Oculus VR is just gobbling talent up. A couple of weeks ago the company acquired Valve’s Atman Binstock, and today Valve’s VR guru Michael Abrash has joined the team as chief scientist. This could soften the blow from Facebook’s acquisition of Oculus a couple of days ago.
“We're on the cusp of what I think is not The Next Big Platform, but rather simply The Final Platform – the platform to end all platforms – and the path here has been so improbable that I can only shake my head,” said Abrash in a blog post.
Against the odds, and contrary to others have reacted to the Facebook deal, it was this event that made Abrash believe that VR can succeed. He calls it the “final piece of the puzzle.”
Abrash says that VR is well understood at this point and that it’s engineering that is needed to push it forward, not research; engineering that requires capital. “We're on the cusp of what I think is not The Next Big Platform, but rather simply The Final Platform – the platform to end all platforms – and the path here has been so improbable that I can only shake my head.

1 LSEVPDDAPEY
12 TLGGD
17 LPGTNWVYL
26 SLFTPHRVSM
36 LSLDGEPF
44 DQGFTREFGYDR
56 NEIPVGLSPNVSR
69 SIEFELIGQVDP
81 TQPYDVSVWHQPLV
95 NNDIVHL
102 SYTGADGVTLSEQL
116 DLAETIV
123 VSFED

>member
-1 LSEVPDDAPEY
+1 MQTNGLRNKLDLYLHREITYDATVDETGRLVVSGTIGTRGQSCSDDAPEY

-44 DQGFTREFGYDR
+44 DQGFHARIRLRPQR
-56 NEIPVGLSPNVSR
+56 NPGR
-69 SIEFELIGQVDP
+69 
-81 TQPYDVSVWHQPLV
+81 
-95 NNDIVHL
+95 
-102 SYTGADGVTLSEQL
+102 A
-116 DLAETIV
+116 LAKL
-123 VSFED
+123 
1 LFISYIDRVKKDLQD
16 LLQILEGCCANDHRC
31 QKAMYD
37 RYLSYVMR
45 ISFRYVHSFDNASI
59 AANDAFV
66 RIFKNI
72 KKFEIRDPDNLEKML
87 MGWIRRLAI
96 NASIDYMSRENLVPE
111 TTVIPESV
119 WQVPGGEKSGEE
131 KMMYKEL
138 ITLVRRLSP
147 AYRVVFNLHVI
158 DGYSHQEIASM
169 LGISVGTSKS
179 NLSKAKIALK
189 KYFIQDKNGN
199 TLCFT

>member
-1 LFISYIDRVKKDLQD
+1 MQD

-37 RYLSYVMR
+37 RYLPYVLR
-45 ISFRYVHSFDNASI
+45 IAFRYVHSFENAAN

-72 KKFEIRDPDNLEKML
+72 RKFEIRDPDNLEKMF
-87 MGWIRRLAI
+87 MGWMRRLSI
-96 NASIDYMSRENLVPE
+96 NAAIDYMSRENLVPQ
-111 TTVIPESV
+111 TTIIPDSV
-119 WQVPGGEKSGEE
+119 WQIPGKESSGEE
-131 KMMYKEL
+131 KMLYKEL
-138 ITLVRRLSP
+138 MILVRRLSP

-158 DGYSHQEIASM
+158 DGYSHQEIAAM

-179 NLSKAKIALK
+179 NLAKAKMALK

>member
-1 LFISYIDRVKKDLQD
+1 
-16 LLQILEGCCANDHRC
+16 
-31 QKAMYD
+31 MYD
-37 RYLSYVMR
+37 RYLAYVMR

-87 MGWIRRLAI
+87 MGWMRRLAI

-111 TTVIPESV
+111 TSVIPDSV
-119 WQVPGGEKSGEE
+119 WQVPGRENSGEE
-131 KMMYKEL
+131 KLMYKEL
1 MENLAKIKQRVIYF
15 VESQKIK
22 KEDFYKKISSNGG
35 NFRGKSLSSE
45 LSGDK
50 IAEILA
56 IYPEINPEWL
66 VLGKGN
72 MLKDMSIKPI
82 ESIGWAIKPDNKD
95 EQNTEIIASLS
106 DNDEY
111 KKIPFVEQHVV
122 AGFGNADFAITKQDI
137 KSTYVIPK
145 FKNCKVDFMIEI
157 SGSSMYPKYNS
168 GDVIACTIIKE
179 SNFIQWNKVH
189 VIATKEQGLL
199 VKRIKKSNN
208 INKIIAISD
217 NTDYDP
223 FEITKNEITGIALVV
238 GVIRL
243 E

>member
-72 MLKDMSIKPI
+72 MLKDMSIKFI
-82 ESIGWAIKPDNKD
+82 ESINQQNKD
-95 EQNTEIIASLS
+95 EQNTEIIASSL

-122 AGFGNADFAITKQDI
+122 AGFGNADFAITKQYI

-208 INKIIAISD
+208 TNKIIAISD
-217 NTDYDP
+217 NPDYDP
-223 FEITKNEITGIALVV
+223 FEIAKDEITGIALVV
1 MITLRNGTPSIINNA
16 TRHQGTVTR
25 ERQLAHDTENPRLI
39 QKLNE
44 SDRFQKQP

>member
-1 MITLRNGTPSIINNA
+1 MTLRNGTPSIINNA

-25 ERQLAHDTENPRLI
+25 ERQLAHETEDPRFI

“That worry is now gone. Facebook's acquisition of Oculus means that VR is going to happen in all its glory. The resources and long-term commitment that Facebook brings gives Oculus the runway it needs to solve the hard problems of VR – and some of them are hard indeed. I now fully expect to spend the rest of my career pushing VR as far ahead as I can.”
But with two of its major VR players joining Oculus along with it partnering with Facebook, where does that leave Valve’s VR plans? It was working with Oculus on VR tech is showed off at Steam Dev Days - but massive shifts in the VR space could change this relationship.